The NEU position is clear: all processes associated with converting schools to academy status must be halted immediately and should not resume until schools reopen and normal life resumes.
Why should academy conversion be suspended?
TUPE Consultation Requirements
- Employers are legally obliged to carry out meaningful consultation under the Transfer of Undertakings (Protection of Employment) Regulations (TUPE) 2006.
- Where a maintained school is converting to academy status, the current employer is the local authority. During this health crisis, local authorities are at the centre of co-ordinating support for communities. Their staff time, finances and other resources should not be tied up on work associated with academy conversion when they have life and death issues to deal with.
- Under TUPE, employers must consult with recognised unions or elected staff representatives, providing specific information in enough time before the transfer occurs to enable consultation to take place. This includes information such as the date of the transfer, the legal, economic and social implications of the transfer on affected employees and details of any measures envisaged.
- If it is envisaged that measures will be taken, an employer is obliged to consult with a view to reaching agreement. This means negotiation.
- Negotiation is simply not viable during this period.
- The Academies Act 2010 requires a school to consult 'such persons as they think appropriate' on whether the school should become an academy. The Act does not say who should be consulted or the length of the consultation required.
- The NEU view is that that schools must consult with all key stakeholders, including parents, staff, pupils, other schools, the local authority and the wider community, over a period of at least six weeks.
- This is impossible when the school/college is closed and when stakeholders are unavailable or otherwise engaged in urgent work.
- At this time, staff and unions should be focussing their attention on minimising the impact of COVID-19 on children and young people.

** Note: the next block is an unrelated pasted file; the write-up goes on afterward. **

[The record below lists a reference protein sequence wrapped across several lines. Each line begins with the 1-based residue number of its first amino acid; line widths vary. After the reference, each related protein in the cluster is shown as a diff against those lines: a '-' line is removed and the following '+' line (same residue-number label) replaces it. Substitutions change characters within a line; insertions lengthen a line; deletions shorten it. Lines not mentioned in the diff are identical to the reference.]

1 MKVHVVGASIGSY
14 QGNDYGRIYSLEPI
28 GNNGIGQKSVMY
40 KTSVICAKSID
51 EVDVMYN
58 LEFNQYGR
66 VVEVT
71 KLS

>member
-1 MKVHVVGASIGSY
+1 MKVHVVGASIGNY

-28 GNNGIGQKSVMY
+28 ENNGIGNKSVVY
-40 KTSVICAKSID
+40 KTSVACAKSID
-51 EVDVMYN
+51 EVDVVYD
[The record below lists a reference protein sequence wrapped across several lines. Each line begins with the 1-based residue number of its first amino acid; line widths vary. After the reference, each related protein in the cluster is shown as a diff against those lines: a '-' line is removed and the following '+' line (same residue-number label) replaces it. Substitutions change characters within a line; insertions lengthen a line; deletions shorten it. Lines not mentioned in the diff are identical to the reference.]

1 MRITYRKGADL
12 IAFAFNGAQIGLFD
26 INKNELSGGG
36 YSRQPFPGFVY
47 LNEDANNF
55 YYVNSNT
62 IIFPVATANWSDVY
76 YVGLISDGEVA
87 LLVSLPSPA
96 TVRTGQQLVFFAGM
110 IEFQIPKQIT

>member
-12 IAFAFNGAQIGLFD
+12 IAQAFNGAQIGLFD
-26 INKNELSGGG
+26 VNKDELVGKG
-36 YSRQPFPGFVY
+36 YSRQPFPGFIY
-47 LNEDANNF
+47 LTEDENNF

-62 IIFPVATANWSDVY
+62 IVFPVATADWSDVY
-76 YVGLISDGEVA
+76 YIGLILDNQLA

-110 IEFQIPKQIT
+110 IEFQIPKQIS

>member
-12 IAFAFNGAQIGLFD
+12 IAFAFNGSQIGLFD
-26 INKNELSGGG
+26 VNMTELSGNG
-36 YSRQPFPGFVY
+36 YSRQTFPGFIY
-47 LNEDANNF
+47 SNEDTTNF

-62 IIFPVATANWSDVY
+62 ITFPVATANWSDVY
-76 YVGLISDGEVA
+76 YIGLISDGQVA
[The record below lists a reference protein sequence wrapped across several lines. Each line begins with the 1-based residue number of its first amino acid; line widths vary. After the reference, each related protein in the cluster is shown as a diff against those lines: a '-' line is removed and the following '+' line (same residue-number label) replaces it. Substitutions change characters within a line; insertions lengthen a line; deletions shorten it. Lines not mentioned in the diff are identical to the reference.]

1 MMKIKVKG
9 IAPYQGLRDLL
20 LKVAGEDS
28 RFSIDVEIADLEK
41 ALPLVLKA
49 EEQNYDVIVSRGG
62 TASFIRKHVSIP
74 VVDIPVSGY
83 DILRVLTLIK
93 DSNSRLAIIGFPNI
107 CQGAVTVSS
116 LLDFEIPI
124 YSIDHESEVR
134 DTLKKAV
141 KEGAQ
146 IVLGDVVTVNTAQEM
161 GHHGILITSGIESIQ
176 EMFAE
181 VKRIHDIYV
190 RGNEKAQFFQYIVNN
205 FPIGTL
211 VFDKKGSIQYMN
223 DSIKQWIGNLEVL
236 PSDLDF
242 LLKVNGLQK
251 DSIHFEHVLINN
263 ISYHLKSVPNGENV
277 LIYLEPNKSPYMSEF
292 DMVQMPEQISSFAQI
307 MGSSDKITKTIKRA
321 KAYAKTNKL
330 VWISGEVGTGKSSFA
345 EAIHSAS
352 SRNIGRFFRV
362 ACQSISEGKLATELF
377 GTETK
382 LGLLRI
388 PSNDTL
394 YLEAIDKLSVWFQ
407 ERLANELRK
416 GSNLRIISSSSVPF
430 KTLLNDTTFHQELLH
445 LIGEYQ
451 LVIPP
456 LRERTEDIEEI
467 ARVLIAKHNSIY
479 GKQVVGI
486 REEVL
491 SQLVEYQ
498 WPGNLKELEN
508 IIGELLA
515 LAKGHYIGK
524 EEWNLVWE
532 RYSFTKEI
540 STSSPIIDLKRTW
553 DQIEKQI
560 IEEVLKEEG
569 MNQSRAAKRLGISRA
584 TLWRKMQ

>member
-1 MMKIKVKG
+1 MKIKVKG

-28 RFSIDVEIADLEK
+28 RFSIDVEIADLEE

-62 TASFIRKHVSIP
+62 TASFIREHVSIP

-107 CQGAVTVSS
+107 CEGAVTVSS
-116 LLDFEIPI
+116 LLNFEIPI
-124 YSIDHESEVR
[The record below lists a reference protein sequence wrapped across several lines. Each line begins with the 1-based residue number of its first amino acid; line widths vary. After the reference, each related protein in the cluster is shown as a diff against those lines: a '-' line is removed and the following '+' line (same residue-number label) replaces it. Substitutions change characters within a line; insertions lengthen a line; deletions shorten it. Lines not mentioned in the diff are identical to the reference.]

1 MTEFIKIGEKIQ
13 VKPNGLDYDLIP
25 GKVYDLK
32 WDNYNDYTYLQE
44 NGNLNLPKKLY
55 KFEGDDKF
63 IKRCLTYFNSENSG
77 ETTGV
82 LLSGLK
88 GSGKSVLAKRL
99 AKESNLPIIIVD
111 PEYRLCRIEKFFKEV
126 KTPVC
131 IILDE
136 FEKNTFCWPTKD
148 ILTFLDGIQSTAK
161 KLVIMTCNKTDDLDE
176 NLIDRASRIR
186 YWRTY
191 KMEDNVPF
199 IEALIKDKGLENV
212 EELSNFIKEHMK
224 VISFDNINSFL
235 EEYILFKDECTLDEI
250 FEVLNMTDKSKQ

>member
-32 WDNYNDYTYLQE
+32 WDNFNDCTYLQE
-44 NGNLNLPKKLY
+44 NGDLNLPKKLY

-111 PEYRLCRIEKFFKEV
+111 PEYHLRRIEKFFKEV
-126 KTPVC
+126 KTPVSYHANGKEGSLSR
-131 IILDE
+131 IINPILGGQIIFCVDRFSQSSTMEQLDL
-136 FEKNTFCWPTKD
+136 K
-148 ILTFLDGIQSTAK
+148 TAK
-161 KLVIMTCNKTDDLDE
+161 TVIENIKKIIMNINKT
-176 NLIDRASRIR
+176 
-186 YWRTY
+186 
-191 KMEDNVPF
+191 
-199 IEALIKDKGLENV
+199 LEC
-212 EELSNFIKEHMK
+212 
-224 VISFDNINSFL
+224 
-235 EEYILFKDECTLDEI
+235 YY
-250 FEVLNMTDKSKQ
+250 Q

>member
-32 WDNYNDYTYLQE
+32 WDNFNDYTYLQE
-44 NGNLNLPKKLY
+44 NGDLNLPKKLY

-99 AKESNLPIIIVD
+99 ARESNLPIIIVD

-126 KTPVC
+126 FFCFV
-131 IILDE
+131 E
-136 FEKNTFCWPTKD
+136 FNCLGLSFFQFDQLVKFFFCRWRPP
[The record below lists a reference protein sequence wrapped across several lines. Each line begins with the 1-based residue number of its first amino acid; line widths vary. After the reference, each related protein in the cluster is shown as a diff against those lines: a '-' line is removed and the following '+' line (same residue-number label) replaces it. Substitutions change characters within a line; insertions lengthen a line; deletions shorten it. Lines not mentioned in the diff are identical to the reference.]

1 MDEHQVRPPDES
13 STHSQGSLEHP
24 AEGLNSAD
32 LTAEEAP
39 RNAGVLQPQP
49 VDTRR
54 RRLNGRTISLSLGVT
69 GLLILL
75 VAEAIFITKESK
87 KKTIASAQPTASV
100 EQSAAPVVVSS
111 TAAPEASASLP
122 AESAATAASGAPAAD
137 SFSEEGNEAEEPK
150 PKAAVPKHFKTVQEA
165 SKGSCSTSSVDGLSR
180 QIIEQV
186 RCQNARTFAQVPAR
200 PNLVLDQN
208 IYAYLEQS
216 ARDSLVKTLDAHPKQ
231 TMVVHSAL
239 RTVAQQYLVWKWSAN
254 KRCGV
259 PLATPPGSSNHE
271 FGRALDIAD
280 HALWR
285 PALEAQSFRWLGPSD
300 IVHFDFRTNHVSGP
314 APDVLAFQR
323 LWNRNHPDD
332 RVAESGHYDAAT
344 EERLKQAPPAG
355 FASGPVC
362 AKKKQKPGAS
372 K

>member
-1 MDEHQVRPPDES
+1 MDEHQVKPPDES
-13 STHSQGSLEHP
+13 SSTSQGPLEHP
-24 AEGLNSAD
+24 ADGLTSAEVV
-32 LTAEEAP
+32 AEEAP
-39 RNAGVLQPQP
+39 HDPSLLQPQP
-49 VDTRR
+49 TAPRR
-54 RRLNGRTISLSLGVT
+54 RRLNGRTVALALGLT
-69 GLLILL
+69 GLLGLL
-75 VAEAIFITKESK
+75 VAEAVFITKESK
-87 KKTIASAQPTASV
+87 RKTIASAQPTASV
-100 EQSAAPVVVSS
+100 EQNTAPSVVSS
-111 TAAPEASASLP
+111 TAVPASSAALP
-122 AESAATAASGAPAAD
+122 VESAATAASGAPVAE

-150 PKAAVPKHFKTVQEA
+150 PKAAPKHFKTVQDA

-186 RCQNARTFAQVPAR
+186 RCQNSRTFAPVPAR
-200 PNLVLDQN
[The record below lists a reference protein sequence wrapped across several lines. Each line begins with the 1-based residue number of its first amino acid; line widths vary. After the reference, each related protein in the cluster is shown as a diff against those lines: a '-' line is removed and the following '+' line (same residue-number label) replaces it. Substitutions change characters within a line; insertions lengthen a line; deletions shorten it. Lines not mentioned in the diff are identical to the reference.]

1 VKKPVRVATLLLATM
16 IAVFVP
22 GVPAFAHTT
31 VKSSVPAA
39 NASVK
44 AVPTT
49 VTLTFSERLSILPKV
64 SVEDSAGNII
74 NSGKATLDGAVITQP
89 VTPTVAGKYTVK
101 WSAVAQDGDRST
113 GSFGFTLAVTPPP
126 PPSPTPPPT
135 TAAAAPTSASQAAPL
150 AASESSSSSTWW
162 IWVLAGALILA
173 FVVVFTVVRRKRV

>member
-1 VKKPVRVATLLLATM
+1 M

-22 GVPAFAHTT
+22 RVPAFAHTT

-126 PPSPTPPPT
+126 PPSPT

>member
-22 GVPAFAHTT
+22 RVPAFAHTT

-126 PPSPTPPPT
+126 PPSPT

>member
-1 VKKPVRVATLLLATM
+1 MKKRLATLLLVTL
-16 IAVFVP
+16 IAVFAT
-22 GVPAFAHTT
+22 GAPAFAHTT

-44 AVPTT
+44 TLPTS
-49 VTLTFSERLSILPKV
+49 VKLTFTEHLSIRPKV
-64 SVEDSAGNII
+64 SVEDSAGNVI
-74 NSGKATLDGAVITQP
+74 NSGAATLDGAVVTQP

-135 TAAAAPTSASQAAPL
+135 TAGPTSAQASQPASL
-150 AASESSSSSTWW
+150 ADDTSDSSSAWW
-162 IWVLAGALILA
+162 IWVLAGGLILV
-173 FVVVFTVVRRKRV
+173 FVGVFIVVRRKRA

- Parents and carers cannot be expected to prioritise academy consultations during this health crisis. This is especially true for key workers. Many parents will also be juggling working at home and caring responsibilities.
Consultation and negotiation cannot be conducted remotely
- Consultation or negotiation requires the full involvement of all parties and can be successful only through face-to-face meetings.
- Carrying out a TUPE or public consultation via video or telephone conferencing will be unjust and unfair. Meaningful consultation – required under TUPE and the Academy Act – is not possible remotely.
- During TUPE consultations there is a requirement to ensure ‘meaningful consultation’ with all employees and their respective trade unions. In addition, the public consultation required under the Academy Act must be ‘meaningful’. Such consultation will not be possible remotely.
- There is no guarantee that all parties in the consultation or negotiation will have access to the necessary technology, or the ability and training to use it effectively.
- It is impossible to maintain necessary confidentiality via video or telephone conferencing. It is the NEU view that an employer will be in breach of their duty of care to an employee if they insist on using such methods.
- There will be logistical problems in ensuring that all parties have access to the necessary documents.
- It will be impossible to facilitate any private discussions required between parties during the consultation meetings, if done through video or telephone conferencing.
- Potential problems with the quality of participants’ internet connections means there is a risk of discussions becoming disjointed, with important facts missed and/or misinterpreted.
- Employment tribunal hearings are not currently proceeding remotely.
- The Education Workforce Council (EWC) has stated that “all public fitness to practise hearings have been postponed until the end of August” in recognition of the fact that it is not possible to undertake such processes remotely.
- The Teacher Regulation Authority in England (TRA) has said it “will not be holding any Professional Conduct Panels at the present time.”
The NEU is committed to working with employers to ensure the education system is able to cope with and respond to this situation through collaboration and co-operation. However, should schools/employers fail to carry out proper meaningful consultation with our members we will pursue all legal remedies available to us.
Schools have a moral obligation to provide a sense of security to staff, pupils and parents during these deeply unsettling times. The threat of the school changing to academy status during the lockdown is likely to destabilise staff and pupils further.
For many children and young people, school is one of the most stable features of their lives. Pupils have already lost their chance to say goodbye to friends and teachers and to take part in end of term celebrations, particularly those in a transition year. Any further uncertainty and instability must be avoided.
Both during the current school closures and in the period when life starts to return to normal, pupils are likely to need additional support, and this will rely on the goodwill of school staff. That is best achieved by pausing any changes to staff working conditions and school status.